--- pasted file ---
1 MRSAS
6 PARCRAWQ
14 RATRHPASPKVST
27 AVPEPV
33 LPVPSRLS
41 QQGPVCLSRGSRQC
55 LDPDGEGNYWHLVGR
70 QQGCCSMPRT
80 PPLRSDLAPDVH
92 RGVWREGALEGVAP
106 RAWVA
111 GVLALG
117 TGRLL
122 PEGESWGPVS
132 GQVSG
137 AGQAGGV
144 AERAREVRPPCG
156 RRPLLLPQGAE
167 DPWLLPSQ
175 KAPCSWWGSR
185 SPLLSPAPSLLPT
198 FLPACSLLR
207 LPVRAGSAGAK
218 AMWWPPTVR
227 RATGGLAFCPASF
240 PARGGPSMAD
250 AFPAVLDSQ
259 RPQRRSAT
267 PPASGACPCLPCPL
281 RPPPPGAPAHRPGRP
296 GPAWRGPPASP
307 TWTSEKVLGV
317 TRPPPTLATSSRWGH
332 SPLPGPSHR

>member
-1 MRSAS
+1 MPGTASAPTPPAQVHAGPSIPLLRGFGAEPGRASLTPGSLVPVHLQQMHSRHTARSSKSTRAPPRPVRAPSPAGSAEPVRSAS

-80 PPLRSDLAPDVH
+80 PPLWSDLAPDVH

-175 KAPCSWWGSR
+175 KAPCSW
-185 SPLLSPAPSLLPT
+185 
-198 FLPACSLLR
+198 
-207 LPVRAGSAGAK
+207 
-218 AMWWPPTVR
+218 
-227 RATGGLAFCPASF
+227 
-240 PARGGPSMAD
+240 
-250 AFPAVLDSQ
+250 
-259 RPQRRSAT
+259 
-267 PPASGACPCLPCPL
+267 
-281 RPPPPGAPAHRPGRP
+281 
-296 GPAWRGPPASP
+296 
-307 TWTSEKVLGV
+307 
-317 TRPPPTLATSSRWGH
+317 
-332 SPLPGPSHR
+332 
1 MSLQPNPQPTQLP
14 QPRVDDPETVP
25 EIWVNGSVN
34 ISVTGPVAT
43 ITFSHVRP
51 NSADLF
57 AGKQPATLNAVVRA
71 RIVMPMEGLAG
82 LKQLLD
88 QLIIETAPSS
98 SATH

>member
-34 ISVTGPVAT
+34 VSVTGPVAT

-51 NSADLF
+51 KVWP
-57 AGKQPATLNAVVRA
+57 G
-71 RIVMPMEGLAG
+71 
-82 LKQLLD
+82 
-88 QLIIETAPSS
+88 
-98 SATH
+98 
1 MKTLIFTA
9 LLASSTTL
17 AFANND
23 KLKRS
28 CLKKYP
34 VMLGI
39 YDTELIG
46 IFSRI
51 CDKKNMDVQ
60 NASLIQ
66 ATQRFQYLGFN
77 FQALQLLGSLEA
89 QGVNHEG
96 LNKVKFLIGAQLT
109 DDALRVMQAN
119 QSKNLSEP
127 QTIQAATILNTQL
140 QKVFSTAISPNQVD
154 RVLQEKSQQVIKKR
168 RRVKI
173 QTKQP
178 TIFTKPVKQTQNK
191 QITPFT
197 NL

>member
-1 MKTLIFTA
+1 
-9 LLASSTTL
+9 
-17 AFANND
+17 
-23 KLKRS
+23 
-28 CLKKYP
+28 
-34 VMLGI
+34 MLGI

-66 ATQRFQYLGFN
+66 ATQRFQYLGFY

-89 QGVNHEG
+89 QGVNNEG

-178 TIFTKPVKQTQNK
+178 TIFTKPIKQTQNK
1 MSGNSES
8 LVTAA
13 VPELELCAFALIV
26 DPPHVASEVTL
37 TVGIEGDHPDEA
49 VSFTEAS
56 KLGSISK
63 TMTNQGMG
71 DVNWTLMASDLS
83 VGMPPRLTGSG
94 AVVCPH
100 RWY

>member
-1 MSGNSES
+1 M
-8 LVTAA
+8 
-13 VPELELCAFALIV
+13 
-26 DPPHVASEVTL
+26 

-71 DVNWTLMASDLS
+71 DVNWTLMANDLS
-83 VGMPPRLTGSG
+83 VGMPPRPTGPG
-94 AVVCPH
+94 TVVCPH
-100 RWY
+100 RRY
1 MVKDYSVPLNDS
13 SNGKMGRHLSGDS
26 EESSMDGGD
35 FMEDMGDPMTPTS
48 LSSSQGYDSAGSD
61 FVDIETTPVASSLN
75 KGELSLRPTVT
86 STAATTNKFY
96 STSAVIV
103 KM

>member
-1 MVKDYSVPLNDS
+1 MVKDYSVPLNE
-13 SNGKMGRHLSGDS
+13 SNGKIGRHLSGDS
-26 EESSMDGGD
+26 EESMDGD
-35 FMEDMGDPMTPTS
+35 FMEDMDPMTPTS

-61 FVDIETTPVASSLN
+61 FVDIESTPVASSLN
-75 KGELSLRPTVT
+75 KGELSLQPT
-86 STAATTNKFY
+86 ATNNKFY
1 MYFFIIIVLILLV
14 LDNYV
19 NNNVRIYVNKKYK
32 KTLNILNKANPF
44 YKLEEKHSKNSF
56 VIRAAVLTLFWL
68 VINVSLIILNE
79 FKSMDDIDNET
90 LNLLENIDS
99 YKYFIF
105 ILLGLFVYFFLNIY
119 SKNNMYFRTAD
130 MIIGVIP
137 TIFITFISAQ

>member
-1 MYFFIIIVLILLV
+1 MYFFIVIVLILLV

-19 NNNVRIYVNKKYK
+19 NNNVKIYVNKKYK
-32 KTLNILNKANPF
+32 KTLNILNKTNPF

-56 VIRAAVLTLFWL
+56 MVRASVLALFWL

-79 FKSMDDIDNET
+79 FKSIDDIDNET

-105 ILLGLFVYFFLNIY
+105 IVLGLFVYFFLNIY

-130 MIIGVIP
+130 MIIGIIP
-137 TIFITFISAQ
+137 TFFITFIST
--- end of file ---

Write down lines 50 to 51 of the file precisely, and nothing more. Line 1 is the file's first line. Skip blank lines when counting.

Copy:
-227 RATGGLAFCPASF
+227 